Sembcorp Marine granted AiP for ammonia bunkering vessel
Byon January 20, 2022
A consortium led by Sembcorp Marine has been granted AiP by the American Bureau of Shipping for a new ammonia bunkering vessel design. Sembcorp and its subsidiary LMG Marin (who was recently engaged by Grieg Maritime and Wartsila to design the MS Green Ammonia) were responsible for the design phase, which passed a rigorous HAZID assessment with support from the American Bureau of Shipping. Consortium partners also include Mitsui O.S.K. Lines and Itochu, two organisations with growing ammonia interests in Singapore.
Today LNG, tomorrow ammonia
The same consortium is currently building a 12,000 m³ LNG bunkering vessel, which – once completed – will be the largest such vessel in Singapore. Sembcorp is Singapore’s largest LNG supplier: a crucial role when you consider that some 95% of Singapore’s electricity generation comes from natural gas. But the move from brown to green is of significant concern to Sembcorp, with the organisation announcing last year it would shift its focus to renewables and hydrogen (and now ammonia). The shift has been quick: last year Sembcorp entered into an agreement with Chiyoda and Mitsubishi to establish clean hydrogen supply chains in Singapore, and they are also involved in Whitetail Energy’s Allam-cycle power plant in the UK.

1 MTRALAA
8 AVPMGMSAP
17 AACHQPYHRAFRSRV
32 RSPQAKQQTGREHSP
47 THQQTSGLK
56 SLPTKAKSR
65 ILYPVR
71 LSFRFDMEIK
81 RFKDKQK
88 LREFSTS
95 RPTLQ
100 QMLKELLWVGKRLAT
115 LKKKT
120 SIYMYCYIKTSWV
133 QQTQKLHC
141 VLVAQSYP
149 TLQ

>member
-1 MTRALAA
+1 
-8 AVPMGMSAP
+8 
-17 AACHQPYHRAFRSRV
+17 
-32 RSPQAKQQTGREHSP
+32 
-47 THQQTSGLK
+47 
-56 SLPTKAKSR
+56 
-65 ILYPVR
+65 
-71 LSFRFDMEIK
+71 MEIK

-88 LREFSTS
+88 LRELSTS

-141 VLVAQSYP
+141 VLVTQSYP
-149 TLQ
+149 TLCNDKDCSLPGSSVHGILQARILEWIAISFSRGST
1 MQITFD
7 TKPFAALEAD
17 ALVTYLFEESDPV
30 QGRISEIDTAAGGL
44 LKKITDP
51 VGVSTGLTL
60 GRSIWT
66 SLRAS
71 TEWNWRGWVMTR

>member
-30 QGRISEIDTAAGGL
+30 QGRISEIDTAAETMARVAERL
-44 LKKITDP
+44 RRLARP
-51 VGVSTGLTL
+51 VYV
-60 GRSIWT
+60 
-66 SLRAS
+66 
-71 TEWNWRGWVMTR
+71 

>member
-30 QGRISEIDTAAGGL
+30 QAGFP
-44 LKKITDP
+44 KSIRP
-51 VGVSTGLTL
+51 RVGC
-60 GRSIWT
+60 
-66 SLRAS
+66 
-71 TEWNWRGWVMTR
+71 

AiPs for ammonia bunkering
The new announcement is one of a number of ammonia & ammonia-ready bunkering designs in progress:
- In March 2021 Korean Register granted AiP for an 8K ammonia bunkering vessel (dual-fuel with marine heavy oil).
- In June 2021 Oceania and Kanfer agreed to develop the world’s first ammonia-ready bunkering vessel. It will initially run on & transport LNG, but be able to be modified to be powered by & carry ammonia as a bunker fuel.
- In September 2021 Azane Fuel Solutions received funding from the Norweigan government to build the world’s first floating ammonia bunker terminal.
- And just last month, The Korean Green Ammonia Shipping/Bunkering Consortium won approval for two designs, including a 38,000 m3-class ammonia transport/bunkering vessel.